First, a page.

Parents are being urged to inform their children that they could face two years in prison or a fine of up to £5,000 if they deliberately set fires.

The Service is warning people that a small deliberate fire can turn into a big problem with far reaching consequences.

It has launched its annual Flames Aren’t Games campaign over the Easter holidays in a bid to tackle small grass and bin fires.

The hard-hitting initiative has proved to be a success since it was launched in 2011 with the number of incidents decreasing year on year.

A series of diversionary events are taking place in Staffordshire and Stoke-on-Trent to entertain young people during the Summer break and more activities, including school talks, will be held too.

Visit for more information on the events.

Head of Risk Reduction Jim Bywater said:

“The consequences of setting deliberate fires can be devastating. They can put the lives of innocent members of the public and firefighters at risk as well as endangering those responsible for starting the blaze. They also put a strain on the fire and rescue service, with the possibility of crews taking longer to respond to a serious house fire or road traffic collision because they are tackling a deliberate grass fire.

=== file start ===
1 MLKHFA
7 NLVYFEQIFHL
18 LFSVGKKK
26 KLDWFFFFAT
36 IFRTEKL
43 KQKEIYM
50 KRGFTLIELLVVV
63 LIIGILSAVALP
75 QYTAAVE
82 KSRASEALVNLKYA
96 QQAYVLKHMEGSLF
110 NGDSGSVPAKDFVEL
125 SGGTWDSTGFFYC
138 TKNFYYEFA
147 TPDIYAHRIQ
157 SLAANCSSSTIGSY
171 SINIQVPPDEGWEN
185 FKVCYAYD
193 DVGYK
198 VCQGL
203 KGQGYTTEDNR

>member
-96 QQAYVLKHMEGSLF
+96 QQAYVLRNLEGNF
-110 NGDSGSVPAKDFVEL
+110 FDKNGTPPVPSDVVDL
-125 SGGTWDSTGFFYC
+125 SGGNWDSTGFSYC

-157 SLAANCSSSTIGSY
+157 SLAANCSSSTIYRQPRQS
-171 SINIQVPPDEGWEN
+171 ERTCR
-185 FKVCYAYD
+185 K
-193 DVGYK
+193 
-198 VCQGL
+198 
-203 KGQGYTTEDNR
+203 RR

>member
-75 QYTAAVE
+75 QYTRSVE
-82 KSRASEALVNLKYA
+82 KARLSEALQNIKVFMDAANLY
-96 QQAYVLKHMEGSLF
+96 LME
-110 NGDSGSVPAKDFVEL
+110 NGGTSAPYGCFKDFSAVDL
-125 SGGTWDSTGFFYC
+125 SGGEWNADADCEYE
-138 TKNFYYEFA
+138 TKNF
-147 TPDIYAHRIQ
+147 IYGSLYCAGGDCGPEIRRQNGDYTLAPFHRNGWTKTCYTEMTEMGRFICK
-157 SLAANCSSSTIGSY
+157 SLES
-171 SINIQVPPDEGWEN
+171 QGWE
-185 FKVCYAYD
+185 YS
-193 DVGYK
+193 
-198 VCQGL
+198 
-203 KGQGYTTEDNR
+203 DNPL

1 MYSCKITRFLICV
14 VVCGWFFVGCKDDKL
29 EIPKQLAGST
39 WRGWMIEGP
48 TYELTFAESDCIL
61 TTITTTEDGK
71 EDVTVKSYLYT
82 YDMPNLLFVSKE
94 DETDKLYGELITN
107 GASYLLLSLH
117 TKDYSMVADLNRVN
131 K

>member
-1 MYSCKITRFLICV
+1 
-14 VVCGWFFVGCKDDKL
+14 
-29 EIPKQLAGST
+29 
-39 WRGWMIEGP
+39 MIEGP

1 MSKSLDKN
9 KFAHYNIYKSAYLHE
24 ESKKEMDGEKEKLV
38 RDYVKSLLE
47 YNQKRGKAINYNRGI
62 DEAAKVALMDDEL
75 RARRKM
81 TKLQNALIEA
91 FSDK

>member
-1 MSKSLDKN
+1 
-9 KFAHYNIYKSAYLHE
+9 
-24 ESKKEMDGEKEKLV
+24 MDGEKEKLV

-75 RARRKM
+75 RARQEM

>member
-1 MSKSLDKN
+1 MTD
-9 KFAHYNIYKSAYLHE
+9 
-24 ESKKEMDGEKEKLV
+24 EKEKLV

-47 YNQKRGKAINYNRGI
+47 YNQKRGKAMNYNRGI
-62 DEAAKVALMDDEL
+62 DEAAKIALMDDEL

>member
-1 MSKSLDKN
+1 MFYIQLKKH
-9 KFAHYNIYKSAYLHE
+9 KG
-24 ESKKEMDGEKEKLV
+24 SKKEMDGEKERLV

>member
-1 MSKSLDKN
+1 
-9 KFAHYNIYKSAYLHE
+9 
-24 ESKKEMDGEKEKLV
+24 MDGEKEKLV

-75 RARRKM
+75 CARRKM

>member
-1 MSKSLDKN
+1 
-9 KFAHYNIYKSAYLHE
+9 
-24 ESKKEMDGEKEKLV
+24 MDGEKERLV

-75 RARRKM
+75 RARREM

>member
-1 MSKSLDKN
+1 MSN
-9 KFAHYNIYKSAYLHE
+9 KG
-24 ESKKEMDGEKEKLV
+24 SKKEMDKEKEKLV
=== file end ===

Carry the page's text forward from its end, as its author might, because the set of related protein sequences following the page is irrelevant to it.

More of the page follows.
“The monetary cost of these incidents is also quite shocking with an estimated £8 million spent nationally every year on dealing with them. This money could be far better spent. The long-term effects on the people engaging in the anti-social behaviour can be catastrophic too with a maximum of five years in prison or a fine of up to £5,000. A criminal record can also badly affect future job prospects, leading to a long term negative impact later in life. We would urge parents to make their children aware of all of these issues so that they don’t get involved in setting fires in the first place.”